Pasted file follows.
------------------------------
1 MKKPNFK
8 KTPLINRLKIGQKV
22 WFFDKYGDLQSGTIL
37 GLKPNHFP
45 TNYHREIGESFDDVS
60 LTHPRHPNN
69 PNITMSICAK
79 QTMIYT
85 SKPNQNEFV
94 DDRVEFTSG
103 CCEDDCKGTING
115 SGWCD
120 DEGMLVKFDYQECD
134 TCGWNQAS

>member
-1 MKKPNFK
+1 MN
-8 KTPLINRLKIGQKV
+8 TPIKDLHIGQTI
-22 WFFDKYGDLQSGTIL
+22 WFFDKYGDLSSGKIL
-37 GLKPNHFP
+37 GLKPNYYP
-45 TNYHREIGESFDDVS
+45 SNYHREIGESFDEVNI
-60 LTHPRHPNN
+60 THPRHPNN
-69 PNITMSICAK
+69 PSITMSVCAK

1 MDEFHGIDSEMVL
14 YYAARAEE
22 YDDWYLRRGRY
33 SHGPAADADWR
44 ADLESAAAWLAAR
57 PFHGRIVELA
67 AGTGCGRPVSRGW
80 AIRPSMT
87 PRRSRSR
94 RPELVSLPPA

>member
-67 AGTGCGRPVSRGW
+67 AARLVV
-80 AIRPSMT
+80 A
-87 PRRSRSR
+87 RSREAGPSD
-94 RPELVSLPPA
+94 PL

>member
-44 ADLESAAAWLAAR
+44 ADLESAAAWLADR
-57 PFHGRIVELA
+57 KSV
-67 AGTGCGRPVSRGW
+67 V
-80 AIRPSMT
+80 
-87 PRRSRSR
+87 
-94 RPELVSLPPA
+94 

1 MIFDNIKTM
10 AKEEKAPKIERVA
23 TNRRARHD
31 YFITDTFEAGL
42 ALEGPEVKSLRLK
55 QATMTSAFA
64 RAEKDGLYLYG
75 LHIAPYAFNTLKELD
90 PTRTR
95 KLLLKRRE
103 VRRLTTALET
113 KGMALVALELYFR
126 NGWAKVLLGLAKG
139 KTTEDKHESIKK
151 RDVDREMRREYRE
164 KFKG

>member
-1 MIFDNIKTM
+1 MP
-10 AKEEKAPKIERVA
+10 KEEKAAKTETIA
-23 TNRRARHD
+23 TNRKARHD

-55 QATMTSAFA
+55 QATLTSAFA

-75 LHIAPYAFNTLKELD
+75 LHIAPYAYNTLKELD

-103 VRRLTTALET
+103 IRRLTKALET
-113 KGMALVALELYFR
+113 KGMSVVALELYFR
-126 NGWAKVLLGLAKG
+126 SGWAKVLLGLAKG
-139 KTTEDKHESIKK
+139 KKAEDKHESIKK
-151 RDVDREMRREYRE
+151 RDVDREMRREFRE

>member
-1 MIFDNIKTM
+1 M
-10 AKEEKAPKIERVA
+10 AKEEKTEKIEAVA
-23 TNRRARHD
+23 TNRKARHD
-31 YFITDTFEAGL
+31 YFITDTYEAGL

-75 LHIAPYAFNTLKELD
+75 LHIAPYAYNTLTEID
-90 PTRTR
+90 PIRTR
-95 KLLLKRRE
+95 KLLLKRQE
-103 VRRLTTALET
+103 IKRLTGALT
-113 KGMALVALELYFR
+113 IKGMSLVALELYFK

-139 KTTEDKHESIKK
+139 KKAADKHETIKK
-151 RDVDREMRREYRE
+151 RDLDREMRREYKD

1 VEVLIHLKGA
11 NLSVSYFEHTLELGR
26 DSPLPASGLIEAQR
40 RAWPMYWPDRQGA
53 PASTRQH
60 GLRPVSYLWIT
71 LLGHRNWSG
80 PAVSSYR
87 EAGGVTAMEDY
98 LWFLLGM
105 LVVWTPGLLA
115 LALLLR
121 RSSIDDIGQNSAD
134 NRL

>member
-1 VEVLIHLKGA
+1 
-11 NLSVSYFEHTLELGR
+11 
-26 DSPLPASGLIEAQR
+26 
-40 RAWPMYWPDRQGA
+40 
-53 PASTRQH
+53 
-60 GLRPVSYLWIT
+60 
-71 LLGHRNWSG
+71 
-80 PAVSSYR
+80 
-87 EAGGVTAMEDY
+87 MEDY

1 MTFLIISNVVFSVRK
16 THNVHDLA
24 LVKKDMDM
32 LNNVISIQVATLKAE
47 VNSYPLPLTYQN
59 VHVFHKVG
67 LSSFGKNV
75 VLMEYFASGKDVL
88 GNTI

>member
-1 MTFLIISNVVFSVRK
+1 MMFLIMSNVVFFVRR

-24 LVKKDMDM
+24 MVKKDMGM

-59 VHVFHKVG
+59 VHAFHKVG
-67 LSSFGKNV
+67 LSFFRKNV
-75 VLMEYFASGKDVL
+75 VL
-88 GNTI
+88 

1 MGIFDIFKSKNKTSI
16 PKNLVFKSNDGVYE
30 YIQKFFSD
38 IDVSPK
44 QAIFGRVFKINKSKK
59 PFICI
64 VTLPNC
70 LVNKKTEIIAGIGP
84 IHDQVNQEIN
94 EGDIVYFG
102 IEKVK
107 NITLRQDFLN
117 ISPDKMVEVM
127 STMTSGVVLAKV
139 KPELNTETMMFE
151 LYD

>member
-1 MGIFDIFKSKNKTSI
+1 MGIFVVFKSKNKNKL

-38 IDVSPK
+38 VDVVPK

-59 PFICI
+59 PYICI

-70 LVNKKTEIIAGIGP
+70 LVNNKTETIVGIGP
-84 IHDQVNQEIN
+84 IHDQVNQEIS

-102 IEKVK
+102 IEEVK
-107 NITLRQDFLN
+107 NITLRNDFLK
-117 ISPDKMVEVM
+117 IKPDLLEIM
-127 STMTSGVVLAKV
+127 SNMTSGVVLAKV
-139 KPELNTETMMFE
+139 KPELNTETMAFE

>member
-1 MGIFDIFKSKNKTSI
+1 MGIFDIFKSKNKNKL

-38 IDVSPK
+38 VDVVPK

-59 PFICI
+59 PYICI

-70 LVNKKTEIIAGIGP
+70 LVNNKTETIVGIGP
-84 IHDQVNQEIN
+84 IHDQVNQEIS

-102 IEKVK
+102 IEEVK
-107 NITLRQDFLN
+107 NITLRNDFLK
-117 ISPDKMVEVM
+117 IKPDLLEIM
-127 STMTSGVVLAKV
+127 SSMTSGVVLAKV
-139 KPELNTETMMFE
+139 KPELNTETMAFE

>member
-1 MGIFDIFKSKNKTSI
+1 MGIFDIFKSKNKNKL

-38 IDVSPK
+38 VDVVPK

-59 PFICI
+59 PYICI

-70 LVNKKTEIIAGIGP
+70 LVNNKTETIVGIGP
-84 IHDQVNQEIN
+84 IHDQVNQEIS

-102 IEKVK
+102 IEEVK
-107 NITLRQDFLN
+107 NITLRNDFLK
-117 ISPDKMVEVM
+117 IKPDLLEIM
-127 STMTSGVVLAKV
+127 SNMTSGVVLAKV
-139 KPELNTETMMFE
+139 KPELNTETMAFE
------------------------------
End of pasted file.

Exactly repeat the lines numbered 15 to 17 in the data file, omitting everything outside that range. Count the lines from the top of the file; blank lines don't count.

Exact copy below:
>member
-1 MKKPNFK
+1 MN